Bye Bye BPRA

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The Business Premises Renovation Allowance, the scheme which has supported businesses across the UK with the funding incentive, is set to be closed by HMRC.

Published: Mar 30, 2017
Focus: Insights

Ramsay Duff, Investment Director at Maven

After ten years Business Premises Renovation Allowance (BPRA) is being withdrawn by the Government on 5 April. Maven has been successfully structuring BPRA transactions since 2013. With an established track record of managing Venture Capital Trusts it was a natural next step for Maven to also look at tax efficient property structures following our diversification into that asset class. BPRA has perhaps been a relatively little known form of tax allowance, but when properly structured it not only provided higher rate tax paying investors with good quality underlying investments, but also a very attractive income tax saving opportunity. 
Ramsay Duff
Introduced in 2007, BPRA was set up to incentivise developers to renovate and redevelop existing commercial buildings which had lain empty for at least a year. Under the scheme, 100% initial capital allowances could be obtained as a deduction against income tax for the full cost of renovation in the year in which expenditure is incurred. To qualify the costs had to be incurred as a result of the conversion or renovation of a building and not towards the purchase of the asset.

BPRA will be missed, as it worked well and successfully drew investment into qualifying areas like Glasgow, Liverpool, Newcastle and Cardiff; not only bringing empty buildings back into use, but helping to stimulate economic regeneration in neglected inner cities and create local employment. Without it the likelihood is that many of these buildings would still be derelict today. There were risks involved to investing in the qualifying areas and some investors might have shied away from investing. BPRA was an effective incentive which made the risks more palatable and acted as the catalyst for bringing investment into these areas.

At Maven we specialised in utilising BPRA for the conversion of empty offices into hotels, partnering with global hotel brands such as InterContinental Hotels Group, ibis, and Travelodge. Clarence House Hotel was a prominent building in the centre of Llandudno which had lain derelict for four years. In 2013 Maven commenced the completed refurbishment of the landmark building and brought it back into use as a hotel. Similarly we have just purchased Douglas House, an empty and outdated office block in the heart of Glasgow’s city centre, and are due to start work shortly on a new 137-bedroomed hotel. It will be ideally located to target both the business and leisure markets, given its location within the International Financial Services District and being close to many of Glasgow’s major attractions such as the SSE Hydro Arena and SECC.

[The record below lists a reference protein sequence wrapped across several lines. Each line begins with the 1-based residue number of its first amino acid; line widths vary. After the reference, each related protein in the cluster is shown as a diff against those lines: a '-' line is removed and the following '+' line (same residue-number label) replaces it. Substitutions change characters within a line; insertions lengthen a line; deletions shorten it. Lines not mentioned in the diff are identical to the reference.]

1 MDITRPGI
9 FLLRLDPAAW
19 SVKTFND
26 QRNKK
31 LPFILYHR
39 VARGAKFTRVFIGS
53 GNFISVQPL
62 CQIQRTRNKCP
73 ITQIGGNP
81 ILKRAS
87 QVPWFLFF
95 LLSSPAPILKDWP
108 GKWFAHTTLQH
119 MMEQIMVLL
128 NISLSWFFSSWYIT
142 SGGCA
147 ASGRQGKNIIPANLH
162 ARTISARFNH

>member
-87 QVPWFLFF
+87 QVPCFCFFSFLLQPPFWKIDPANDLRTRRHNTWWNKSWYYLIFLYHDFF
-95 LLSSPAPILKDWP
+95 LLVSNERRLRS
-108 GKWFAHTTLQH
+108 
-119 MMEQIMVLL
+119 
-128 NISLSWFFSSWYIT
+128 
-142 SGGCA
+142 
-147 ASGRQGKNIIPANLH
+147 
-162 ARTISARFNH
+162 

We now have an established portfolio of hotels across the UK which have benefited or are currently benefitting from BPRA. Investing in bricks and mortar is tangible and the positive results are clear to see. Our investors can book a room in the Hotel Indigo Glasgow, which has been operational since 2011. Similarly they will be able to stay at the impressive Grade II listed Shire Hall in Durham which is set to open in autumn 2017 following a £15 million renovation. 

Despite the notable advantages of the scheme for both investors and disadvantaged areas of the UK, next week sees the final call for BPRA and HMRC will lay it to rest. However, Maven will continue to offer a range of attractive property investment opportunities through our Investor Partners co-investment network, structuring transactions for potential capital gains or through acquiring properties where value can be added through active asset management – capitalising on possible changes of use, refurbishment and redevelopment. 

Find out more about property investment at Maven here

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